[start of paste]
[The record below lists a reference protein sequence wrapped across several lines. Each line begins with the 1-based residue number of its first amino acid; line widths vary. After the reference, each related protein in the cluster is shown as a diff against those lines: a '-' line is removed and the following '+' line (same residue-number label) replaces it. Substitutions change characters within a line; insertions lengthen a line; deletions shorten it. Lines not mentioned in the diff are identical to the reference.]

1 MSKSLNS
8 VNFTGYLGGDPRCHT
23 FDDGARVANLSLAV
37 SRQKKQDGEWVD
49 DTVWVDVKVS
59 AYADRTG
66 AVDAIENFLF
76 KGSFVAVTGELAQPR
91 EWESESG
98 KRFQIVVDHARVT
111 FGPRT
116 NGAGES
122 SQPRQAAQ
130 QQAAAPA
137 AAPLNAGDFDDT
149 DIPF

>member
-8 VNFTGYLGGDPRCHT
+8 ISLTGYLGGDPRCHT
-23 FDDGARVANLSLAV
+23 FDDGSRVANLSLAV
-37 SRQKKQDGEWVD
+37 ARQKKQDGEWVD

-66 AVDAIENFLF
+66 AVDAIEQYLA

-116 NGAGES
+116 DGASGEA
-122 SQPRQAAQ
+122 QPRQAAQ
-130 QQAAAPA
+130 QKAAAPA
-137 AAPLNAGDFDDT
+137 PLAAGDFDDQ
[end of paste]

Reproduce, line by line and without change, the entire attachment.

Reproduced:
[The record below lists a reference protein sequence wrapped across several lines. Each line begins with the 1-based residue number of its first amino acid; line widths vary. After the reference, each related protein in the cluster is shown as a diff against those lines: a '-' line is removed and the following '+' line (same residue-number label) replaces it. Substitutions change characters within a line; insertions lengthen a line; deletions shorten it. Lines not mentioned in the diff are identical to the reference.]

1 MSKSLNS
8 VNFTGYLGGDPRCHT
23 FDDGARVANLSLAV
37 SRQKKQDGEWVD
49 DTVWVDVKVS
59 AYADRTG
66 AVDAIENFLF
76 KGSFVAVTGELAQPR
91 EWESESG
98 KRFQIVVDHARVT
111 FGPRT
116 NGAGES
122 SQPRQAAQ
130 QQAAAPA
137 AAPLNAGDFDDT
149 DIPF

>member
-8 VNFTGYLGGDPRCHT
+8 ISLTGYLGGDPRCHT
-23 FDDGARVANLSLAV
+23 FDDGSRVANLSLAV
-37 SRQKKQDGEWVD
+37 ARQKKQDGEWVD

-66 AVDAIENFLF
+66 AVDAIEQYLA

-116 NGAGES
+116 DGASGEA
-122 SQPRQAAQ
+122 QPRQAAQ
-130 QQAAAPA
+130 QKAAAPA
-137 AAPLNAGDFDDT
+137 PLAAGDFDDQ